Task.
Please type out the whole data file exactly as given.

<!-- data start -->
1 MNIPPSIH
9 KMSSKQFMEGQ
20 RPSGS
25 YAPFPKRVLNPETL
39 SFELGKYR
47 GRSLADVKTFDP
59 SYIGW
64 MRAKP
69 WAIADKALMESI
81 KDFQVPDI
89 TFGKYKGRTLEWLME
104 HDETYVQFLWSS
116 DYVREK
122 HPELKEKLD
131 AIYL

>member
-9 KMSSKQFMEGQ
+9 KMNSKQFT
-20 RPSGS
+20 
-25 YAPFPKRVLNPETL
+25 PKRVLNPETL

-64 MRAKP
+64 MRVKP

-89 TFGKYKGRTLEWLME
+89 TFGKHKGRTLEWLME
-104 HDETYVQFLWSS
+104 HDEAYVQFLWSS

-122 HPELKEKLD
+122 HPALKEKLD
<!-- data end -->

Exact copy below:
1 MNIPPSIH
9 KMSSKQFMEGQ
20 RPSGS
25 YAPFPKRVLNPETL
39 SFELGKYR
47 GRSLADVKTFDP
59 SYIGW
64 MRAKP
69 WAIADKALMESI
81 KDFQVPDI
89 TFGKYKGRTLEWLME
104 HDETYVQFLWSS
116 DYVREK
122 HPELKEKLD
131 AIYL

>member
-9 KMSSKQFMEGQ
+9 KMNSKQFT
-20 RPSGS
+20 
-25 YAPFPKRVLNPETL
+25 PKRVLNPETL

-64 MRAKP
+64 MRVKP

-89 TFGKYKGRTLEWLME
+89 TFGKHKGRTLEWLME
-104 HDETYVQFLWSS
+104 HDEAYVQFLWSS

-122 HPELKEKLD
+122 HPALKEKLD